Fed chief Powell says no evidence U.S. economy overheating

WASHINGTON (Reuters) - Federal Reserve Chairman Jerome Powell said on Thursday the U.S. economy does not appear to be running hot, even as the influential head of the New York Fed suggested a faster pace of interest rate increases may still be in the offing for 2018.

FILE PHOTO: Federal Reserve Chairman Jerome Powell delivers the semi-annual Monetary Policy Report to the House Financial Services Committee hearing in Washington, U.S., February 27, 2018. REUTERS/Joshua Roberts

“There is no evidence the economy is overheating,” Powell told the Senate Banking Committee in his second appearance in Congress this week, saying he expects the Fed to stick with a “gradual” pace of monetary policy tightening.

But in remarks at an event in Sao Paulo, Brazil, New York Fed President William Dudley said “gradual” could still apply to a scenario in which borrowing costs were raised four times this year, instead of the three moves Fed policymakers projected when they issued their last set of economic projections in December.

Yet the Fed officials’ comments were overshadowed by President Donald Trump’s announcement of a plan to raise tariffs on steel and aluminum imports, the sort of move Fed policymakers have warned about since the Republican took office last year.

Such action, and the risk of retaliation by trading partners, could cloud the U.S. economic outlook and derail the global recovery currently benefiting the United States.

Traders of federal funds futures trimmed bets on a fourth rate increase this year after Trump's announcement. U.S. stock indexes fell sharply, with the S&P 500 .SPX index down about 1.3 percent in a third consecutive day of losses.

In his testimony, Powell described trade as a “net positive” while conceding it created some losers in the economy, and said “the tariff approach is not the best approach. The best approach is to deal directly with the people who are affected rather than falling back on tariffs.”

The Fed is expected to increase rates at its March 20-21 policy meeting. Policymakers will also issue fresh forecasts that will indicate whether the core of the rate-setting Federal Open Market Committee has shifted its view.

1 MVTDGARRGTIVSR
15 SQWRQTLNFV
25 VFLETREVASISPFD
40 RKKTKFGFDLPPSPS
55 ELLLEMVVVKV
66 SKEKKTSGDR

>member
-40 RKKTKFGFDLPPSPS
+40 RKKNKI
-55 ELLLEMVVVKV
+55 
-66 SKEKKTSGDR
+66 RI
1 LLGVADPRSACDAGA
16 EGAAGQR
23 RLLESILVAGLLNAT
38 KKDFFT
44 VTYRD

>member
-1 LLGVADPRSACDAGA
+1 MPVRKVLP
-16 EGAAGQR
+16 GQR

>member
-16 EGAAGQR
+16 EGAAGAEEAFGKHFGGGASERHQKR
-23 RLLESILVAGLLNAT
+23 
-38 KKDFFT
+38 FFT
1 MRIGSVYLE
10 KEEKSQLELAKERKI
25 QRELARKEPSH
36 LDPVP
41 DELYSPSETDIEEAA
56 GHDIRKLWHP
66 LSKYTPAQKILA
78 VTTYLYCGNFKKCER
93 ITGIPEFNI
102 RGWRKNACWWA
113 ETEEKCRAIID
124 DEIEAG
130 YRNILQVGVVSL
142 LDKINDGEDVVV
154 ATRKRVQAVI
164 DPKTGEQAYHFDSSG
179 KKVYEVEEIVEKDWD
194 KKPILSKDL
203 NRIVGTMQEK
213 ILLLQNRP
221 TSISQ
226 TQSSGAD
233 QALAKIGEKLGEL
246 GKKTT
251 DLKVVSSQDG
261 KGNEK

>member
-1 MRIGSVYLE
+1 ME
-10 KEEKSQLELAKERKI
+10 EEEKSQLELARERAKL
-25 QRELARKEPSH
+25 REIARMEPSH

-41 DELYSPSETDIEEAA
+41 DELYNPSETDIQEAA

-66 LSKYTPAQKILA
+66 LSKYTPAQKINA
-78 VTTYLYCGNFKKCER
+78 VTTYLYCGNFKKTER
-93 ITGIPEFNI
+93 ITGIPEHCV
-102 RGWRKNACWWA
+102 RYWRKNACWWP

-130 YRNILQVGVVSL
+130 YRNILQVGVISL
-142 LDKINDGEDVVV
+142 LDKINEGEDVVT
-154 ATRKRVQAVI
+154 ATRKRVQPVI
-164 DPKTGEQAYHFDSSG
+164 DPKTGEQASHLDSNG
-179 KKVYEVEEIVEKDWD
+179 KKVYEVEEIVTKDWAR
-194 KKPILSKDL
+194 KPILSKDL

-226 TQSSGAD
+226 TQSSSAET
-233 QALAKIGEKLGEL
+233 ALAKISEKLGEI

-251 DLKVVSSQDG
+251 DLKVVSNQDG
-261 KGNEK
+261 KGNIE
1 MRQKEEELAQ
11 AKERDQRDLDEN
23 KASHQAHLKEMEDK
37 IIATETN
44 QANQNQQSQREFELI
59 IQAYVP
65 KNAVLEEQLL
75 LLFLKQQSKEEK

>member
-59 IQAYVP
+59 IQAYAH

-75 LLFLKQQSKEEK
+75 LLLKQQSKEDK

Powell’s twin appearances this week showed that he and the rest of the Fed are wrestling over how to square an economy that is strong on many levels, and possibly about to get at least a short-term boost from tax cuts, but still lacks the kind of inflation and wage gains that would prompt faster Fed action on rates.

To some policymakers, the absence of price pressures means the Fed should stand back, wait for wages to gain steam, and give workers a chance to make up ground lost due to the 2007-2009 financial crisis and its aftermath even at the risk of faster inflation in the future.

“Similar numbers of participants see upside risk to the outlook and downside risks on inflation,” analysts from Barclays wrote in a recent note. “If policy is to move faster, or slower, one of these groups needs to gain additional members.”

Earlier on Thursday, the Commerce Department reported that consumer prices increased in January, with a gauge of underlying inflation posting its largest gain in 12 months. The report added to the sense that inflation is moving up to the Fed’s 2 percent target.

In prepared remarks for his testimony this week, Powell pledged to “strike a balance” between avoiding any rapid rise in prices while keeping the recovery on track in the hope that the tight job market finally produces significant wage gains.

He also acknowledged, in response to lawmakers’ questions, that the labor market may have room to strengthen further, given uncertainty about the level of “full employment,” a concept generally associated with faster rising wages and prices.

Though the current U.S. unemployment rate of 4.1 percent was “at or near or even below” many estimates of the full employment rate, “we don’t see any evidence of a decisive move up in wages ... Nothing in that suggests to me that wage inflation is at a point of acceleration,” Powell told the Senate panel on Thursday.

Powell said risks are “more two-sided” now than early in the recovery, adding that “the thing we don’t want to have happen is to get behind the curve.”

But he said at this point the Fed could continue “to gradually raise interest rates ... That is the path we have been on and my expectation is that will continue to be the appropriate path.”

Since Powell’s appearance before the House of Representatives Financial Services Committee on Tuesday, markets have been looking for clarity over whether the Fed will accelerate the pace of its rate increases this year.

Powell’s bullish comments about the economy on Tuesday sparked a jump in U.S. bond yields and drop in stocks.

Reporting by Howard Schneider; Additional reporting by Pete Schroeder and Jason Lange in Washington, Jonathan Spicer in New York and Ann Saphir in San Francisco; Editing by Paul Simao